On my Caribbean island of Saint Kitts, there is no organized support for caregivers. Alzheimer’s though cruel to the families of the few victims on the island, has not gained enough attention to warrant national consideration. On World Health Rankings (2010) Alzheimers/Dementia occupies the 16th slot in causes of death. That translates to 6 deaths (1.75%).

Below is a fifteen-minute video in which caregivers tell their story and demonstrate how community support can be helpful. It is worth the time to watch. Caregivers in other communities might get helpful ideas.

Focus on Staying Healthy

Health, physical as well as mental, is super-important to the caregiver. Basic rules of proper nutrition, adequate rest and regular exercise cannot be ignored. Food supplements are as important to the caregiver as they are to the patient.

Throughout the day, create and maintain a mood of peace, joy and contentment through:

  • inspiring messages on radio or tape
  • songs with uplifting lyrics
  • motivational poems and quotes
  • humorous videos
  • dance

The caregiver’s preparation includes resources which, if habitually used, can negate the need for drugs as mood enhancers, tranquilizers or energizers. The state of the caregiver’s mind will determine the outcome of her struggles between faith and fear, hope and despair, serenity and worry.

Make your requests be known unto God.
Make your requests be known unto God. | Source

Solicit Prayer

“Have you tried prayer?” is sometimes asked as an afterthought when everything else has failed. It comes at the end of this article as “last but in no way least.” Prayer must be a habit for the caregiver.

The prayers of friends and supporters are also necessary. Submit your prayer requests to people who care, to prayer groups in your church and community, and even solicit prayer online. Never underestimate the power of prayer.

© 2012 Dora Weithers


    0 of 8192 characters used
    Post Comment
    • MsDora profile imageAUTHOR

      Dora Weithers 

      6 years ago from The Caribbean

      Smireles, I appreciate you reading and commenting. There is still so much to learn. Happy for you if you never have to be an Alzheimer's caregiver. Blessings on you, too.

    • Smireles profile image

      Sandra Mireles 

      6 years ago from Texas

      This is a helpful hub. Thank you for taking the time to research this information. Living with Alzheimers is difficult and painful for family members. I do not have a relative with Alzheimers, but my mother had periods of memory loss during her final illness and it was difficult telling her about the past six months when she did not remember Christmas or her Christmas presents. Blessings.

    • MsDora profile imageAUTHOR

      Dora Weithers 

      6 years ago from The Caribbean

      Thanks, Elder. I live with my mother who is an Alzheimer's victim. "Terrible" is a good word for the disease. Glad if I can help someone else.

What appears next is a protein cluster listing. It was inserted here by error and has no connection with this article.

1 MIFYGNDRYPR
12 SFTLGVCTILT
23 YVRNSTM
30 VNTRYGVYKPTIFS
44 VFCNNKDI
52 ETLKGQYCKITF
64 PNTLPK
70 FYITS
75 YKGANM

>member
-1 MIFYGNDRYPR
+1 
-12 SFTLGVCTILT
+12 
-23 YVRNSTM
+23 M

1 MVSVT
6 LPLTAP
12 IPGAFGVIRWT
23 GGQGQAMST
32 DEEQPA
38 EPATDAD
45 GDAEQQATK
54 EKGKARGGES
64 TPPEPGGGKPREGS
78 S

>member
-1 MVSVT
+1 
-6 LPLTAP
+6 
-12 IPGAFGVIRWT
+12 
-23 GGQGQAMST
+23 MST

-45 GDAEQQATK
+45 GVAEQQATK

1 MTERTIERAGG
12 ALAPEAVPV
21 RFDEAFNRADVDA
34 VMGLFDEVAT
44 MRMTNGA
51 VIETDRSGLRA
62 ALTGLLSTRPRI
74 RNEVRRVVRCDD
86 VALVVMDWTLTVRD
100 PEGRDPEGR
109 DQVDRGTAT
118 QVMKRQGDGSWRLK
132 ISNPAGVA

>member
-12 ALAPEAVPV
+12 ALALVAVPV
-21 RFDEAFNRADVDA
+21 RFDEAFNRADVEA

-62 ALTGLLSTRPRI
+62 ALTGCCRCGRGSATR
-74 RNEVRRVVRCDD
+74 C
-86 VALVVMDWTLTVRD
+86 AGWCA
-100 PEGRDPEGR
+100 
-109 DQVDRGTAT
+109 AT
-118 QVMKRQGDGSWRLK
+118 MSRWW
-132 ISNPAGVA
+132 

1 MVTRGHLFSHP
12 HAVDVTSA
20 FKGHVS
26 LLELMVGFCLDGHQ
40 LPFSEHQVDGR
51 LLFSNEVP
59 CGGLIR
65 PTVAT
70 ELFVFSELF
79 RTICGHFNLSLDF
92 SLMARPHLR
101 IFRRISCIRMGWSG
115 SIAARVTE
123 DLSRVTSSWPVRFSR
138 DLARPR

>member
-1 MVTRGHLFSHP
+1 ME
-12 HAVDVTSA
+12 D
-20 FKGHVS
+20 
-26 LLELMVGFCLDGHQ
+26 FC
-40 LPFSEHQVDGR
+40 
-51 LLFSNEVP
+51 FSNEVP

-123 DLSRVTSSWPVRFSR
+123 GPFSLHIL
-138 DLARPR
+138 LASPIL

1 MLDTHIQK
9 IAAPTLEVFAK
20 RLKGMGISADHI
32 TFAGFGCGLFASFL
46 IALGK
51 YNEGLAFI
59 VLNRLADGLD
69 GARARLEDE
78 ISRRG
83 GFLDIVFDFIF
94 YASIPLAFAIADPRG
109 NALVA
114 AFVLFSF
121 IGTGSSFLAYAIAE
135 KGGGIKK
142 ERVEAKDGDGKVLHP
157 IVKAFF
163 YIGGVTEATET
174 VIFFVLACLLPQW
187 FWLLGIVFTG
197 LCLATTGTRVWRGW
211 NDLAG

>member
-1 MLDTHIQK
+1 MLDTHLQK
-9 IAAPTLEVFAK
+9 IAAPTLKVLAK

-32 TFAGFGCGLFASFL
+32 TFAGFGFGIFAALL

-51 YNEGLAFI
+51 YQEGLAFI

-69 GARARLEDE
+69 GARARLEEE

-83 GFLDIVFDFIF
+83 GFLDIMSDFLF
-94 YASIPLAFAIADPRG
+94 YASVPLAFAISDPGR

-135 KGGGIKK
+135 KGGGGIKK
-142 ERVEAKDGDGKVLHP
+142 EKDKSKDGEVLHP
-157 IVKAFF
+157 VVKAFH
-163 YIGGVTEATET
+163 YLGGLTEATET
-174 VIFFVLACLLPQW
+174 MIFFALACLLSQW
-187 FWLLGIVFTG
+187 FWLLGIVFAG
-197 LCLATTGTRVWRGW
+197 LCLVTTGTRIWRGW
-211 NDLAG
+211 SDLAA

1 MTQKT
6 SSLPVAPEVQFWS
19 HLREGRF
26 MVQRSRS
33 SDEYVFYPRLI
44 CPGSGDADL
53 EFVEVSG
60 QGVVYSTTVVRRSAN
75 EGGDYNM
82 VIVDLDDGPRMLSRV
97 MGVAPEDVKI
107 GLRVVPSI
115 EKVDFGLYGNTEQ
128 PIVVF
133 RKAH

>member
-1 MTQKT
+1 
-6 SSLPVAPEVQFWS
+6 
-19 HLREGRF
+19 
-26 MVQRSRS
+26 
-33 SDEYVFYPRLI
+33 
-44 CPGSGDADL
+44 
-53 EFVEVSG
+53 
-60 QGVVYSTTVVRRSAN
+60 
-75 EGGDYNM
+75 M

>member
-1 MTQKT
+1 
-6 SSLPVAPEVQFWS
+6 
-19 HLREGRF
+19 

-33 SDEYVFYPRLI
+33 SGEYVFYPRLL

• profile image

      Alicia Foley 

      6 years ago from Connecticut

      Ms. Dora thank you for writing about this subject. Alzheimer's is a terrible disease that affects the person and the family. Your resources are fantastic and will truly be a help to those not sure where to turn.

      Voted up useful and interesting.

    • MsDora profile imageAUTHOR

      Dora Weithers 

      6 years ago from The Caribbean

      Thanks LL for your kind comment and your votes. I appreciate you.

    • L.L. Woodard profile image

      L.L. Woodard 

      6 years ago from Oklahoma City

      You've provided wonderful resources, insights and ideas for those who find themselves as caregivers for someone with Alzheimer's disease. Thanks, too, for the reminder that although we may feel alone and in a situation no one else could understand, there are many others out there who feel just as we do -- we just need to reach out.

      Great hub; voted up and Shared.

    • MsDora profile imageAUTHOR

      Dora Weithers 

      7 years ago from The Caribbean

      Thanks, Mama Kim. I also feel lucky to have a wonderful HubFriend like you. You're so kind and encouraging.

    • Mama Kim 8 profile image

      Sasha Kim 

      7 years ago

      Wonderful advise for anyone undertaking such a difficult position. You are a wonderful daughter, you mom is very lucky to have you! Voted up and useful.

    • MsDora profile imageAUTHOR

      Dora Weithers 

      7 years ago from The Caribbean

      Thanks, Nikki. I did not know a few weeks ago that I would need it right now, but I do. Hope it can help someone else.

    • Nikki Major profile image

      Nikki Major 

      7 years ago

      Great hub MsDora....there's no doubt in my mind somebody needs this could be any of us at any moment....

    • MsDora profile imageAUTHOR

      Dora Weithers 

      7 years ago from The Caribbean

      Michele, I appreciate your input. Writing this is part of the learning process for me. Thanks for the vote.

    • Michele Travis profile image

      Michele Travis 

      7 years ago from U.S.A. Ohio